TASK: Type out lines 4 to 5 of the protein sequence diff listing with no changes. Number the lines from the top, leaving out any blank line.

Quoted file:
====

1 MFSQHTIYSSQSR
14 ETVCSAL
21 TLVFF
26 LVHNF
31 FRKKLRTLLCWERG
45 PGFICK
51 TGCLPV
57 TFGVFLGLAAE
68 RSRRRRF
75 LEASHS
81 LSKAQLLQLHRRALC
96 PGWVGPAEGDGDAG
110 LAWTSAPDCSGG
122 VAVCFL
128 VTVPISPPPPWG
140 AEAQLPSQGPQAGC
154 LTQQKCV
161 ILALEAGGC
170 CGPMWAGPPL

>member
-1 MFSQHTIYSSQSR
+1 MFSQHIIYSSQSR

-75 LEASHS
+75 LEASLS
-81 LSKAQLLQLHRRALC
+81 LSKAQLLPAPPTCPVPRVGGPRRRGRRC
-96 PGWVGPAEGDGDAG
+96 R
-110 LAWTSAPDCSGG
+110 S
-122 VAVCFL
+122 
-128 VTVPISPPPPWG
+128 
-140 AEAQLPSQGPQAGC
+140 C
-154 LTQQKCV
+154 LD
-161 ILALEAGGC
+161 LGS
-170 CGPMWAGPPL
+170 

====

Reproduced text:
26 LVHNF
31 FRKKLRTLLCWERG